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News Analysis: Breivik trial ends, but issues remain

08-25-2012 07:28 BJT

OSLO, Aug. 24 (Xinhua) -- With the verdict handed down on Friday at the Oslo District Court, all the dust around the case occurred on July 22, 2011 in which 77 people lost their lives is hoped to settle down eventually so that this nation of five million could put the tragedy behind and move on.

The perpetrator, Anders Behring Breivik, a 33-year-old Norwegian, was sentenced to 21 years in prison for the bombing attack at the government quarter in Oslo and the subsequent shooting on Utoeya island some 40 kilometers west of the Norwegian capital on July 22, 2011.

That is the maximum punishment the mass killer could have under Norwegian law but many believe that he will spend the rest of his life behind the bars in the Ila prison on the suburb of Oslo.

FAR-REACHING CONSEQUENCE

Though the case is de facto closed now as both prosecutors and the defendant chose not to appeal the ruling, a result with which the Norwegian society, on the whole, was quite satisfied, that was far from the ending chapter of the story.

The three-room cell, especially built for Breivik in the Ila prison with facilities for mental treatment, will not be used by him as the ruling states that he was not insane when committed his crimes. A separate cell will now have to be put in place in the prison at an estimated cost of 25 million kroner.

Damaged government buildings need to be rebuilt and the cost was expected to stand at one billion euros preliminarily. The trial itself is expensive too, as 170 million Norwegian kroner (roughly 28 million U.S. dollars) has already been spent on it.

Rich and wealthy as the country is, there is little doubt that Norway can bear all these expense, but for the families of the victims, the survivors and the others who were directly affected, the trauma would never be healed.

Meanwhile, the political arena also underwent some turbulence. The recent report harshly critical of the police response to the sudden twin attacks put Prime Minister Jens Stoltenberg under pressure to resign after it forced the national police chief Oystein Maeland to step down.

On the other hand, opposition leaders urged serious debate on the use of psychiatrists in litigation as the two separate reports on the mental state of Breivik ordered to be done by the court do not agree at all in their conclusion, undermining the confidence of the society in the legal system.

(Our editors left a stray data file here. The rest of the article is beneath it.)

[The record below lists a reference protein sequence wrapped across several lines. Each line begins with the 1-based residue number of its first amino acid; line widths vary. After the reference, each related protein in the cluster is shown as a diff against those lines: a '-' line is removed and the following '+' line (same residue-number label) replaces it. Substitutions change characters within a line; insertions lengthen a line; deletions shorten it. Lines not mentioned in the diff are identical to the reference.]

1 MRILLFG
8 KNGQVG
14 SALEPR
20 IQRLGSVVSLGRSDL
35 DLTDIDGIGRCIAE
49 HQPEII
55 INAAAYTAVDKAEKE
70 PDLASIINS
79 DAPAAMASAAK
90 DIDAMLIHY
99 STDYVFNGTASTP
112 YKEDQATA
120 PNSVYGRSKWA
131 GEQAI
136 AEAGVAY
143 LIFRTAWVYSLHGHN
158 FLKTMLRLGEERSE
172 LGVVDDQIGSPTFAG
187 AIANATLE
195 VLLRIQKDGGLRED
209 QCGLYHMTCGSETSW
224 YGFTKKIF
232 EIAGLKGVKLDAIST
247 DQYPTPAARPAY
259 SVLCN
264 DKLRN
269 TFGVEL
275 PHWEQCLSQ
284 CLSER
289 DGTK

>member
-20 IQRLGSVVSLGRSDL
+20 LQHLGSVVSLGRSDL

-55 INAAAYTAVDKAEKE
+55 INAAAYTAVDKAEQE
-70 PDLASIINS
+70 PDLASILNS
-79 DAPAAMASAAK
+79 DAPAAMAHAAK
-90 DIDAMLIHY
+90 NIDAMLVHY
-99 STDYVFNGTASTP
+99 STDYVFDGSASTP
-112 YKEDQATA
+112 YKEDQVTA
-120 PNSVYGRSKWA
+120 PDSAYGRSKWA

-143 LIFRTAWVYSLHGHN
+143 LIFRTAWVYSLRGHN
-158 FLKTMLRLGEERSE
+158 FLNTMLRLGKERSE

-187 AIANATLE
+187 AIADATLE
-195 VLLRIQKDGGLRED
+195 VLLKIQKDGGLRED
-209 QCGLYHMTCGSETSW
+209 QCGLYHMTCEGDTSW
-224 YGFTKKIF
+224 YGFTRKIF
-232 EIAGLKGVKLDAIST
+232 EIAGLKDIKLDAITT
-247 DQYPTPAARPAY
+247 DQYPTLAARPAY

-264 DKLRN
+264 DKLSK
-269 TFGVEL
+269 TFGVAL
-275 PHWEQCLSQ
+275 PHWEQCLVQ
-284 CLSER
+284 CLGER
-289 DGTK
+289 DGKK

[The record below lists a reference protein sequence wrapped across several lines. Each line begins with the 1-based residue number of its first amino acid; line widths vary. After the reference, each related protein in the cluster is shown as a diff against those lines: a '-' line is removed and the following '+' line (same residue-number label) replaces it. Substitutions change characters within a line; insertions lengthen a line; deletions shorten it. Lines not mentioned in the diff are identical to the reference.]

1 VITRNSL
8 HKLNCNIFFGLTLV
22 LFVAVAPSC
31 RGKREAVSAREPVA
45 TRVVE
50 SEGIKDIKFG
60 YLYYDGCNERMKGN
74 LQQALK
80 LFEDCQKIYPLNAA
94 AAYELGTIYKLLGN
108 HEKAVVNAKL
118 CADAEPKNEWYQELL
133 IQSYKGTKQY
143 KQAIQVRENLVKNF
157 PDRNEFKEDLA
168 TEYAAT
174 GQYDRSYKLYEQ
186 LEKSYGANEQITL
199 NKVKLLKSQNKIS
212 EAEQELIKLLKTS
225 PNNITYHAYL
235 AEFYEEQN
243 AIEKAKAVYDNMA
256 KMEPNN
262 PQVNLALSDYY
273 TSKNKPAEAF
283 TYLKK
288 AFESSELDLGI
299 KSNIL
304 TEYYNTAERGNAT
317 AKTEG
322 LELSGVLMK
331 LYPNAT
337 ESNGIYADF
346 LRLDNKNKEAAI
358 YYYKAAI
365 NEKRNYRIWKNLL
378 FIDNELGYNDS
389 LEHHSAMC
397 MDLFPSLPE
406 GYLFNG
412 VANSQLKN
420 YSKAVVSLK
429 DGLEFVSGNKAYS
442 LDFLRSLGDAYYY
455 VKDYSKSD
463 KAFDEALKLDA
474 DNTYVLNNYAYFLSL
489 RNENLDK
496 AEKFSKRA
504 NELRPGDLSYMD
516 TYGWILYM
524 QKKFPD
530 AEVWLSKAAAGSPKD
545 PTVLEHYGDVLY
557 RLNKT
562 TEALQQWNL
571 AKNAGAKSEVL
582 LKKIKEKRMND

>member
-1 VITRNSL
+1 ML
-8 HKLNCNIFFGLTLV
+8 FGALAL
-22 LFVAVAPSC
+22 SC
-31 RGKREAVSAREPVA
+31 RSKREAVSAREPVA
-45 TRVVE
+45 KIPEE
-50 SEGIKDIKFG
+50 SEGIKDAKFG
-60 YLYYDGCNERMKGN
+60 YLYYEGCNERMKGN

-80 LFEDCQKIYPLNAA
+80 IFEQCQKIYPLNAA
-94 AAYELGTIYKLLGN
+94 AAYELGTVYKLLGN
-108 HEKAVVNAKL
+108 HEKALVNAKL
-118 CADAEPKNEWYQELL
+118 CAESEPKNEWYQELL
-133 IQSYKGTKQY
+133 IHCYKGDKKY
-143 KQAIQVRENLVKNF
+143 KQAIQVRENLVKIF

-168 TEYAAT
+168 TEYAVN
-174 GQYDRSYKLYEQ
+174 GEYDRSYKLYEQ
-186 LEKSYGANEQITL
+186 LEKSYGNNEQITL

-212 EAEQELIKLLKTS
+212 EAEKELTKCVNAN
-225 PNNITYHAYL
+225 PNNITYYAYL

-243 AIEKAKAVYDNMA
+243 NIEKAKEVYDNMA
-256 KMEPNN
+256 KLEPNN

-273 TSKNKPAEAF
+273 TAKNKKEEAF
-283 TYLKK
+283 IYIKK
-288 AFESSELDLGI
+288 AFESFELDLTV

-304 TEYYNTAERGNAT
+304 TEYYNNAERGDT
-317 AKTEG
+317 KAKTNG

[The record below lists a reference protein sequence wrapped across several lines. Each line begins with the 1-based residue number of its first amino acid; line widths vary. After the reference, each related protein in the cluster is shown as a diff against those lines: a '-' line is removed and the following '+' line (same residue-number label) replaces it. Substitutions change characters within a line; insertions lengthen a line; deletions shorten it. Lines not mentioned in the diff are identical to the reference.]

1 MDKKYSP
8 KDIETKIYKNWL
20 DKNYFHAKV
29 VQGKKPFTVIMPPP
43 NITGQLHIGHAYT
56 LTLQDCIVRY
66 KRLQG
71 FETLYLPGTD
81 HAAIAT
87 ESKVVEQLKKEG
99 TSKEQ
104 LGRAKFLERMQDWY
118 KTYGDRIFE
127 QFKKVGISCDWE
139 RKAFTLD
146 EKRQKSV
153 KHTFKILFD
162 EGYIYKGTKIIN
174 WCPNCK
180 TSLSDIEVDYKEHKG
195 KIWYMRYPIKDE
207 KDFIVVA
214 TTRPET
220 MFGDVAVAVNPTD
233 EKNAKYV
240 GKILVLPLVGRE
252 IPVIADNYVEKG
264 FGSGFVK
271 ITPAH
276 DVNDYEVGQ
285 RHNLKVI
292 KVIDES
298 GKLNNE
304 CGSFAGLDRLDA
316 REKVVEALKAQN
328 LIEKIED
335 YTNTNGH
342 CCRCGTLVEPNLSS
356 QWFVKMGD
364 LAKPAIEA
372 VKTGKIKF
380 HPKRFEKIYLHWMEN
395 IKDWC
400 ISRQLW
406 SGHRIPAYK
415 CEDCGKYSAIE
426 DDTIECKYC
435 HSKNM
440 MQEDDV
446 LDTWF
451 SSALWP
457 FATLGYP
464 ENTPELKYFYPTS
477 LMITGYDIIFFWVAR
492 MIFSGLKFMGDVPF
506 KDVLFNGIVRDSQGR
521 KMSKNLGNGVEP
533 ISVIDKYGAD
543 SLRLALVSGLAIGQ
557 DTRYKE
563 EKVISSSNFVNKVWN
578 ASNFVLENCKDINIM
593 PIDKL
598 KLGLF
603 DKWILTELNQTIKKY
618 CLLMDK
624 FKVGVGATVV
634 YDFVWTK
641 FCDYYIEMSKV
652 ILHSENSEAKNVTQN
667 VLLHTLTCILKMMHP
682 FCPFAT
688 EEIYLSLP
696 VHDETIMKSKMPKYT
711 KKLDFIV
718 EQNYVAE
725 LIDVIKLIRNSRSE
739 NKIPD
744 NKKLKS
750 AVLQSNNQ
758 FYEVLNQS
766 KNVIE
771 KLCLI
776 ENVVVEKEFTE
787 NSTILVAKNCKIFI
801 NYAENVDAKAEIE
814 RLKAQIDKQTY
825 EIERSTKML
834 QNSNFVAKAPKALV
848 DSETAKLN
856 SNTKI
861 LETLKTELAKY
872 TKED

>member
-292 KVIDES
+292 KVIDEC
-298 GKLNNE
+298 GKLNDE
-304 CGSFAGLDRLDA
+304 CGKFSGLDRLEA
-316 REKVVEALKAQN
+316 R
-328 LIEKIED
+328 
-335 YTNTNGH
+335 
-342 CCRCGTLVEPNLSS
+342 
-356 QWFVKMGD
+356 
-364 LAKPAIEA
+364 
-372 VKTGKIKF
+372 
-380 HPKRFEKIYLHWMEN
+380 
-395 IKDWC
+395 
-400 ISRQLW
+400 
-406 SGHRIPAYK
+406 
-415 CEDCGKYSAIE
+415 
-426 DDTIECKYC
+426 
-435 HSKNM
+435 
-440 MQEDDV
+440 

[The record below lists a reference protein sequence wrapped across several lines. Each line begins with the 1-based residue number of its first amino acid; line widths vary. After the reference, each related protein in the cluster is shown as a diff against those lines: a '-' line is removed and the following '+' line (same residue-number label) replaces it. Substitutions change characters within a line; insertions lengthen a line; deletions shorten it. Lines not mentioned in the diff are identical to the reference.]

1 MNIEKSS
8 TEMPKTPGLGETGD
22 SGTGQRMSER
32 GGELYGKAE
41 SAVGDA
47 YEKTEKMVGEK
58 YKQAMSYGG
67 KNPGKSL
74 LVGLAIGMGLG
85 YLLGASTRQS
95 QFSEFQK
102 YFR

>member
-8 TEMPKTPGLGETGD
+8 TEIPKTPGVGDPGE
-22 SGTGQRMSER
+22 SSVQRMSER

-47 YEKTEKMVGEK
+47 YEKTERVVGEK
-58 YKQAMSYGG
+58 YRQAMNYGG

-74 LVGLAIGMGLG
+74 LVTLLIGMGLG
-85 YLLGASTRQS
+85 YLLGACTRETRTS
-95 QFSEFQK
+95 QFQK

Police reorganization and improvement in the legal system are either recommended in relevant review reports or seriously discussed among the political and academic elite.

IMMIGRATION DILEMMA

Breivik, who was termed as a fanatic right-wing extremist in the verdict, sees himself as a "fighter" against multi-culturalism and his hatred of immigrants is deeply rooted in the fear that Norway, as well as the entire Europe, would be taken over by immigrants in the coming decades.

The immigrants now account for more than one third of Oslo's 550,000 residents and their number is now projected to reach half of the city's population in less than two decades.

Many Norwegians realized that the trend of immigration cannot be reversed and Norway need foreign laborers to work in order to keep its economy growing.

"It is an outcome of globalization and we need to face the consequences in a proper way," said Rahim Nicolay Ali, a post-graduate student in political science in the University of Bergen.

As a half Norwegian and half Bengali, Ali said that the best way to resolve cultural conflict is bring people from different cultures together for dialogue and through this way promote understanding among them.

June Adolfsen, a law student at the University of Oslo, admitted that there are Norwegians who are anxious to a certain degree about having too many immigrants in this country.

But as long as the foreigners behave themselves and do not engage in criminal activities, they can live and work in Norway along with ethnic Norwegians, she said.

Erwin Angel, a theatre actor in his 50s, said that the immigration issue is not a Norwegian issue alone and that it should be viewed from a European perspective.

The problem could become acute in 20 years in Europe as people from poor countries naturally come to richer countries for a better living, said Angel.

"We need to give them jobs," said Angel, as jobs can help immigrants settle down more easily and dialogue is also undoubtedly helpful in removing misunderstanding. But everyone agrees that there is no easy way out, and the process of cultural integration is often a tourtuous route.

Editor:Du Xiaodan |Source: Xinhua

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